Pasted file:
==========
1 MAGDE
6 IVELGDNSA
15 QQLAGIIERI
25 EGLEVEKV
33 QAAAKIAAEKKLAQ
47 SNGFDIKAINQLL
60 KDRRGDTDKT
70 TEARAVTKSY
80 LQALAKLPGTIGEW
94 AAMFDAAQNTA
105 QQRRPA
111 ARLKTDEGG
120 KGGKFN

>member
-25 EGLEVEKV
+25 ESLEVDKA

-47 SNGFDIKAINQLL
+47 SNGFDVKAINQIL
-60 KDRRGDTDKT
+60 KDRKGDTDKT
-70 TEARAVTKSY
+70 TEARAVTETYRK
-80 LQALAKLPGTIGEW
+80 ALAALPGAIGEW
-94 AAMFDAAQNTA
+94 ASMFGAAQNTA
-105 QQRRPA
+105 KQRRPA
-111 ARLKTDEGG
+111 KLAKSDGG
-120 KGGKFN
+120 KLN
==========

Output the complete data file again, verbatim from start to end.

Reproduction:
1 MAGDE
6 IVELGDNSA
15 QQLAGIIERI
25 EGLEVEKV
33 QAAAKIAAEKKLAQ
47 SNGFDIKAINQLL
60 KDRRGDTDKT
70 TEARAVTKSY
80 LQALAKLPGTIGEW
94 AAMFDAAQNTA
105 QQRRPA
111 ARLKTDEGG
120 KGGKFN

>member
-25 EGLEVEKV
+25 ESLEVDKA

-47 SNGFDIKAINQLL
+47 SNGFDVKAINQIL
-60 KDRRGDTDKT
+60 KDRKGDTDKT
-70 TEARAVTKSY
+70 TEARAVTETYRK
-80 LQALAKLPGTIGEW
+80 ALAALPGAIGEW
-94 AAMFDAAQNTA
+94 ASMFGAAQNTA
-105 QQRRPA
+105 KQRRPA
-111 ARLKTDEGG
+111 KLAKSDGG
-120 KGGKFN
+120 KLN